Thursday, July 30, 2009

Ditty on our 4th Trip to Huancavelica

OUR TRIP TO HUANVELICA (to be read in the sing-song manner of a Dr. Seus book)

Dirt road, narrow road; sunken, bumpy, dumpy road:

Pothole, train track, rain and shaky bridge:

Large rocks, speed bump, landslide from the ridge:

Donkeys, llamas, broken railings, chickens, trucks and dogs:

Oxen, cattle, moto-taxi, tractor, sheep and hogs:

Stalled cars, bicycles, cement, and piled up bricks;
Water streams, tricycles, smoke, and broken sticks:

Women walking, herding, selling, waiting for the bus:

Children hiking, biking, playing, not aware of us:

Men were chatting, planting, painting, carrying their load;
Stopping traffic for some dancers right out on the road!

Markets, parties, bands, parades, policeman wanting bribe:

This is only part—but all our poem will describe.

Summer in the High Andes

It's summer in the "sierra" (mountains), which is the dry-but-cold season. (It's winter on the coast of Peru, where it's cooler and wetter.) The hills and mountains in this agricultural area are no longer lush green, a sign of the end of the harvest season. These pictures were taken earlier this week during our trip from Tarma to Huancavelica:

Beverly took this picture of Scott among the interesting rock formations on a mountain near Huancavelica:

She also took this picture of Scott posing in front of a Spanish Colonial bridge that spans the Mantaro River in the town of Izcuchaca:

The Mantaro River also cuts through this mountain valley:

At 12,000 feet above sea level, this woman herds her sheep and llamas:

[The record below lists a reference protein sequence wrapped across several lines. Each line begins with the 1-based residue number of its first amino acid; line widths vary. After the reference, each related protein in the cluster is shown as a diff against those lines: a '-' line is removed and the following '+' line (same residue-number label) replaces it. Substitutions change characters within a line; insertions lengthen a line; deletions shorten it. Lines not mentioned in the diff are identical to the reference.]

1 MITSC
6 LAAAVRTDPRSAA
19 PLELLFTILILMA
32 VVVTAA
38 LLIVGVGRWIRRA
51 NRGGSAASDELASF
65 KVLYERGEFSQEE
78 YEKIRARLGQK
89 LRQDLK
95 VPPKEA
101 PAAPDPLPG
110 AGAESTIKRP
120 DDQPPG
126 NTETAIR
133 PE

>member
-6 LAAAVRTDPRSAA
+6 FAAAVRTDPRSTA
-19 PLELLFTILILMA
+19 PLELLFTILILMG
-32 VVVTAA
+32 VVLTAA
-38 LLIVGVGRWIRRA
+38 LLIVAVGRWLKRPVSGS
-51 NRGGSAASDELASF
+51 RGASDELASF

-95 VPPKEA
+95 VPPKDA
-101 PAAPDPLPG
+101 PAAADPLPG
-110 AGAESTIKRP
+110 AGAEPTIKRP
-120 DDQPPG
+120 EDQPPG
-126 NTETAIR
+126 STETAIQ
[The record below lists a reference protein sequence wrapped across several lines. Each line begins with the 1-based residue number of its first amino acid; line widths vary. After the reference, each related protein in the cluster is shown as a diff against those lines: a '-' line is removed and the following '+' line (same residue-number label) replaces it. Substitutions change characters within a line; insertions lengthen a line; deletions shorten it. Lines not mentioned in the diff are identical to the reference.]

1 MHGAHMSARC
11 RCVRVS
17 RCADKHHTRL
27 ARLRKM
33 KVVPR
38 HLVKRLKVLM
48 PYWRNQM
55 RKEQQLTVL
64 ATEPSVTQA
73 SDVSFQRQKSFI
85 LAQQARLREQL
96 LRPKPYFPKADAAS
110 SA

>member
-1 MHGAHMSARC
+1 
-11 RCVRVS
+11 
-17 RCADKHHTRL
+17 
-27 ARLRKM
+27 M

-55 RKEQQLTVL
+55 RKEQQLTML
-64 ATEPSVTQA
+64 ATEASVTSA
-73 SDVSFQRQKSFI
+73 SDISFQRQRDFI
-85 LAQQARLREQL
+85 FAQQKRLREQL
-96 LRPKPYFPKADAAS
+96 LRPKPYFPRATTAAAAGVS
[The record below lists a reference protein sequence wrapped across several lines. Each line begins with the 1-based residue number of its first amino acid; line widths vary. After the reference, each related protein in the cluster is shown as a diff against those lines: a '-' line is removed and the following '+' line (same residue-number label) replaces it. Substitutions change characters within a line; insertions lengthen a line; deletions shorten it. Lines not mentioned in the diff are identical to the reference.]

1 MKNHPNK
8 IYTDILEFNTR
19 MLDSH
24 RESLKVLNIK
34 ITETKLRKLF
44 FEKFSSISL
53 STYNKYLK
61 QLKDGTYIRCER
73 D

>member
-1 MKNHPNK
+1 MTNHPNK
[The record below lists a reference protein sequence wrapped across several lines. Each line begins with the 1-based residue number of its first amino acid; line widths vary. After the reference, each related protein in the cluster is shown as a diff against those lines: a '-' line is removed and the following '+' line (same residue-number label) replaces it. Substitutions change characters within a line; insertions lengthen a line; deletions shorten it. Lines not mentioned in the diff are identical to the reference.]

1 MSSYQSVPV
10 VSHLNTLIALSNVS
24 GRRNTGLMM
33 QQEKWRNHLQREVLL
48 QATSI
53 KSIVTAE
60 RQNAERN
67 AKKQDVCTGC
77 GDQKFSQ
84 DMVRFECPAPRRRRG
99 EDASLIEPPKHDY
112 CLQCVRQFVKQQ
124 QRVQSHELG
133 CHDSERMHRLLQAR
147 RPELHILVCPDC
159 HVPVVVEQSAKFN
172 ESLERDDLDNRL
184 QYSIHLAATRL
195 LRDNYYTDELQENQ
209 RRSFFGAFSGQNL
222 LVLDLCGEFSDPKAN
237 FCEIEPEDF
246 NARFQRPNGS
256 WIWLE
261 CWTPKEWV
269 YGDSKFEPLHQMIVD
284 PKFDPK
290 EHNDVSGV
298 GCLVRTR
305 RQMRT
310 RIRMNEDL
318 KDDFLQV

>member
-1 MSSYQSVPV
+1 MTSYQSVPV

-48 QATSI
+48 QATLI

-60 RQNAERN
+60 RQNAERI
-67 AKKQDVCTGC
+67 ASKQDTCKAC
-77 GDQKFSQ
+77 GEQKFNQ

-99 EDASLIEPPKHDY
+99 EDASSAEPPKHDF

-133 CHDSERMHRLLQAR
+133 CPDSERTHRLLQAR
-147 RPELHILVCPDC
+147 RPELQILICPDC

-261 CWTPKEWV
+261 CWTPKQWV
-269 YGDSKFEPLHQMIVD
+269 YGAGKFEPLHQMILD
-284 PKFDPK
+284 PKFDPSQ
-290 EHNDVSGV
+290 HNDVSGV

Because we traveled during the celebration of the Peruvian Independence, many homes flew the Peruvian flag. This home also has an ornament, which the people place on their roofs to bless to the home and protect it from evil spirits:

This village in the High Andes is interesting because of the unusual colorfully painted homes:

Many farmers own one or more burros. These two burros are taking a break from their day of labor in the high farmland of the Central Andes:

We love to serve in this amazing country of Peru.

Sunday, July 26, 2009

A Day of Visitors

Sometimes we go weeks without visitors, but Saturday (July 25) we enjoyed lots of visitors.

First, two wonderful missionary couples came from Lima to stay with us for a few days: (left to right) Elder Jack and Sister Kay Beals (Area auditors), and Sister Veronica and Elder Glenn Lamb (Perpetual Education Fund).

Then another group came for breakfast. Two sisters, Darcy (who lives in Phoenix) and Mandy (who lives in Cedar City) Olsen, came to Peru to visit friends in Lima. They found our blog, contacted us, and asked about traveling in the High Central Andes. We had them contact Zarahemla López, a travel agent. Zara acccompanied them to Tarma, along with her brother-in-law Carlos Shiraishi (he works with FamilySearch in the Area Office) who drove the van. They are all members of the church (left to right), Zarahemla, Mandy, Darcy, and Carlos:

We fed ten people for breakfast: a feast of French toast, English ham, scrambled eggs, and juice.

In the evening, we had a surprise visit from the Durman Durand family (our dear friends who have moved from Tarma to La Merced). Here they are enjoying a dinner of American tacos and Mexican chips and dip (left to right, Cami, Durman, Karola, and Eduardo):

It was a great day of visiting with our friends (both new and old)!

Thursday, July 23, 2009

Pioneer Day Celebration in Peru

The church members here in Tarma usually don't celebrate Pioneer Day. In fact, they know very little about the pioneer trek of the early Mormon Saints. (Our branch president actually asked us from where and to where the Mormons traveled.)

So Beverly volunteered to host a Pioneer Day celebration at our regular Missionary Night. We invited our branch and many other members. Beverly spent three afternoons preparing the food, a typical (Utah) Mormon menu of "funeral potatoes," emerald salad, barbecued hot dogs, and chocolate chip cookies.